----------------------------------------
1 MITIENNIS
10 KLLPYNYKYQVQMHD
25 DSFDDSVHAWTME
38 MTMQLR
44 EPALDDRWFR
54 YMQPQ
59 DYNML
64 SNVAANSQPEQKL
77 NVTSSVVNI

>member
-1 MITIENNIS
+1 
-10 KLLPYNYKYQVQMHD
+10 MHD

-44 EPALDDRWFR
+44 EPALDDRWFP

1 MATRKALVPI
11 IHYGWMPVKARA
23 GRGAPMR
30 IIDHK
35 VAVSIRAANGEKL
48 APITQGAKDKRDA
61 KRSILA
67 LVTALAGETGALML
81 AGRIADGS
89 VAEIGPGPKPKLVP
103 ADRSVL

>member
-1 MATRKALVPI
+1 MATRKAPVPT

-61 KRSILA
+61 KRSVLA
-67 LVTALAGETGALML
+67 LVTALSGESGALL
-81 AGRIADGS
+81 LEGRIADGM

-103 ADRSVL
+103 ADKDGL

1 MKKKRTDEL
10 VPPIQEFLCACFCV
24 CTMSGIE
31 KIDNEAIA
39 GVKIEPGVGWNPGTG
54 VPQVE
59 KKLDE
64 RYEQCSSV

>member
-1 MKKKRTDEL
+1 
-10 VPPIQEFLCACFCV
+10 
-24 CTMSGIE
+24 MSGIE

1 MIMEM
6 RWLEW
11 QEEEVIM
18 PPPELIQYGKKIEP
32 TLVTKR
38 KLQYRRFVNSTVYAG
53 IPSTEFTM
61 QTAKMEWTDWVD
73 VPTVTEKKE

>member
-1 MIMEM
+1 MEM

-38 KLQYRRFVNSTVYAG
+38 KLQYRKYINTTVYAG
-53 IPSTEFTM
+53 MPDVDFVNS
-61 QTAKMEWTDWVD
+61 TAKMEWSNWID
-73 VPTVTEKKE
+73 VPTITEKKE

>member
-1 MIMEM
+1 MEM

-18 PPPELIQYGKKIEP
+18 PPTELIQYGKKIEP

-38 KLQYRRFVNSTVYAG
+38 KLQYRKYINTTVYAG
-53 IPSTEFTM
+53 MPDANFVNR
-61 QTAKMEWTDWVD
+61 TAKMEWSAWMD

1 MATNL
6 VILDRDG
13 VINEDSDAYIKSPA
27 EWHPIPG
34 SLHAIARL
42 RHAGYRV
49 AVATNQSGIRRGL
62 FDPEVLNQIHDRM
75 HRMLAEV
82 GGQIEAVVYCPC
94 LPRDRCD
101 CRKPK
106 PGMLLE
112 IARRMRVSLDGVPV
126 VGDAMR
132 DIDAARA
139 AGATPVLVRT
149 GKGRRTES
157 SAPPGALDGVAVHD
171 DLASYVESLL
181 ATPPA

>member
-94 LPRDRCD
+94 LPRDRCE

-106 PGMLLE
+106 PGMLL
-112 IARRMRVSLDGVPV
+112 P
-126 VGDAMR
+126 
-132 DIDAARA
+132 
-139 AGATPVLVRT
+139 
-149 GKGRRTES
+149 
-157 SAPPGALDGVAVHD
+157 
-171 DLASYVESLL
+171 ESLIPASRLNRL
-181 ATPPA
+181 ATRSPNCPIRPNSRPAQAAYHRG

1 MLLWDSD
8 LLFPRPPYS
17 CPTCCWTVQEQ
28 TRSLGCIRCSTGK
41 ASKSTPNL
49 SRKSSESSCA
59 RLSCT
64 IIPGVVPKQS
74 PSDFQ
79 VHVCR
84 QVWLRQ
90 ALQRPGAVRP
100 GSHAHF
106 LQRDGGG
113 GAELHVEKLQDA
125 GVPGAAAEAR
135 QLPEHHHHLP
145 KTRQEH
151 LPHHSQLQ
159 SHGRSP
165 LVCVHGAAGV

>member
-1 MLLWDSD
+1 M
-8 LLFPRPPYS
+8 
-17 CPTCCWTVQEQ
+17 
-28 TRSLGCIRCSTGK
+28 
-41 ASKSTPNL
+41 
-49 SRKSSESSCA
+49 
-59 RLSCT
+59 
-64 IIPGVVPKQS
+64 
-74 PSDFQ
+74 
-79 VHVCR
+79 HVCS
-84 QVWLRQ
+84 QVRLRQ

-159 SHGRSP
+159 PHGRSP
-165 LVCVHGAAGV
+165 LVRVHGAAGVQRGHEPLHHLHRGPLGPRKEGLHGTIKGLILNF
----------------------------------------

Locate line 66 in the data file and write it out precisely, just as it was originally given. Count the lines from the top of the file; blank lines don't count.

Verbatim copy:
-38 KLQYRRFVNSTVYAG